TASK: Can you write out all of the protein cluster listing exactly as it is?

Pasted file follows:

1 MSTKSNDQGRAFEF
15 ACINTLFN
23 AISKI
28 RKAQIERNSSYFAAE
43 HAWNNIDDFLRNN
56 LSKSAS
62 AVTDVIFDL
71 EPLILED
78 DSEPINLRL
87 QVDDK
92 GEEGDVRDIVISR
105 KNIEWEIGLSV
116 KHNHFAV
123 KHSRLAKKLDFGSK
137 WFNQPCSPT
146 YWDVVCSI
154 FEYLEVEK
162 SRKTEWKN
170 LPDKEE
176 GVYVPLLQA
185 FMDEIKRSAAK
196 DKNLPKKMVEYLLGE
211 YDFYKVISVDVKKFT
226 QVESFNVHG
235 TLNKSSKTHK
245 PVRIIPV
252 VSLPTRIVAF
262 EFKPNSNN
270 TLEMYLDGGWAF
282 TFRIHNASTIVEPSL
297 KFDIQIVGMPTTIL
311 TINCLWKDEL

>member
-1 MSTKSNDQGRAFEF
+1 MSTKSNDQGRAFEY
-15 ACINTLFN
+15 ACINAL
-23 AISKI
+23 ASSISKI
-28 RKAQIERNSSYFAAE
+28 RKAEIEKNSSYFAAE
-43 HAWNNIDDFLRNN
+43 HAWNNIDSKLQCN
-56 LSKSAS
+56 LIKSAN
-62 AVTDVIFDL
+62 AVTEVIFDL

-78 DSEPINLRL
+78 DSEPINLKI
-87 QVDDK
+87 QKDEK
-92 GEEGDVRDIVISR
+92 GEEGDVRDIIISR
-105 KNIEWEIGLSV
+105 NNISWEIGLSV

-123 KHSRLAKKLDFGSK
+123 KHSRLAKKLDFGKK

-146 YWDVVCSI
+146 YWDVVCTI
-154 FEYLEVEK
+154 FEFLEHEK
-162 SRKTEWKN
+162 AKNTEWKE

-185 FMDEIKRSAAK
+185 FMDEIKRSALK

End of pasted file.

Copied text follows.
1 MSTKSNDQGRAFEF
15 ACINTLFN
23 AISKI
28 RKAQIERNSSYFAAE
43 HAWNNIDDFLRNN
56 LSKSAS
62 AVTDVIFDL
71 EPLILED
78 DSEPINLRL
87 QVDDK
92 GEEGDVRDIVISR
105 KNIEWEIGLSV
116 KHNHFAV
123 KHSRLAKKLDFGSK
137 WFNQPCSPT
146 YWDVVCSI
154 FEYLEVEK
162 SRKTEWKN
170 LPDKEE
176 GVYVPLLQA
185 FMDEIKRSAAK
196 DKNLPKKMVEYLLGE
211 YDFYKVISVDVKKFT
226 QVESFNVHG
235 TLNKSSKTHK
245 PVRIIPV
252 VSLPTRIVAF
262 EFKPNSNN
270 TLEMYLDGGWAF
282 TFRIHNASTIVEPSL
297 KFDIQIVGMPTTIL
311 TINCLWKDEL

>member
-1 MSTKSNDQGRAFEF
+1 MSTKSNDQGRAFEY
-15 ACINTLFN
+15 ACINAL
-23 AISKI
+23 ASSISKI
-28 RKAQIERNSSYFAAE
+28 RKAEIEKNSSYFAAE
-43 HAWNNIDDFLRNN
+43 HAWNNIDSKLQCN
-56 LSKSAS
+56 LIKSAN
-62 AVTDVIFDL
+62 AVTEVIFDL

-78 DSEPINLRL
+78 DSEPINLKI
-87 QVDDK
+87 QKDEK
-92 GEEGDVRDIVISR
+92 GEEGDVRDIIISR
-105 KNIEWEIGLSV
+105 NNISWEIGLSV

-123 KHSRLAKKLDFGSK
+123 KHSRLAKKLDFGKK

-146 YWDVVCSI
+146 YWDVVCTI
-154 FEYLEVEK
+154 FEFLEHEK
-162 SRKTEWKN
+162 AKNTEWKE

-185 FMDEIKRSAAK
+185 FMDEIKRSALK